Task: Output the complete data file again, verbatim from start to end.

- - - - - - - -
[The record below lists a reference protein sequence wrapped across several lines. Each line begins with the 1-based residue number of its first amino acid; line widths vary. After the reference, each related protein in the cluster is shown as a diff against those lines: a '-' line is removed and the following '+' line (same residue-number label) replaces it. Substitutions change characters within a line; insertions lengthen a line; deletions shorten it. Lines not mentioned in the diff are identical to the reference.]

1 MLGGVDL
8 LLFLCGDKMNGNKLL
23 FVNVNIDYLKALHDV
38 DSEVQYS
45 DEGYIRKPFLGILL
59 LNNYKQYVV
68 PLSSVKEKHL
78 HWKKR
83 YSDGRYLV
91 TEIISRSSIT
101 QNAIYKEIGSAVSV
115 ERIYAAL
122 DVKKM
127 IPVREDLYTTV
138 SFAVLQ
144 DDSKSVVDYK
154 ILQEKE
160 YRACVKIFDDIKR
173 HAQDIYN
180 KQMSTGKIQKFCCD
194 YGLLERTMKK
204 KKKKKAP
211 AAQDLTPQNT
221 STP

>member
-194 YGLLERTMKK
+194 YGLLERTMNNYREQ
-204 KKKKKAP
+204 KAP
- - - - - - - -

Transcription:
[The record below lists a reference protein sequence wrapped across several lines. Each line begins with the 1-based residue number of its first amino acid; line widths vary. After the reference, each related protein in the cluster is shown as a diff against those lines: a '-' line is removed and the following '+' line (same residue-number label) replaces it. Substitutions change characters within a line; insertions lengthen a line; deletions shorten it. Lines not mentioned in the diff are identical to the reference.]

1 MLGGVDL
8 LLFLCGDKMNGNKLL
23 FVNVNIDYLKALHDV
38 DSEVQYS
45 DEGYIRKPFLGILL
59 LNNYKQYVV
68 PLSSVKEKHL
78 HWKKR
83 YSDGRYLV
91 TEIISRSSIT
101 QNAIYKEIGSAVSV
115 ERIYAAL
122 DVKKM
127 IPVREDLYTTV
138 SFAVLQ
144 DDSKSVVDYK
154 ILQEKE
160 YRACVKIFDDIKR
173 HAQDIYN
180 KQMSTGKIQKFCCD
194 YGLLERTMKK
204 KKKKKAP
211 AAQDLTPQNT
221 STP

>member
-194 YGLLERTMKK
+194 YGLLERTMNNYREQ
-204 KKKKKAP
+204 KAP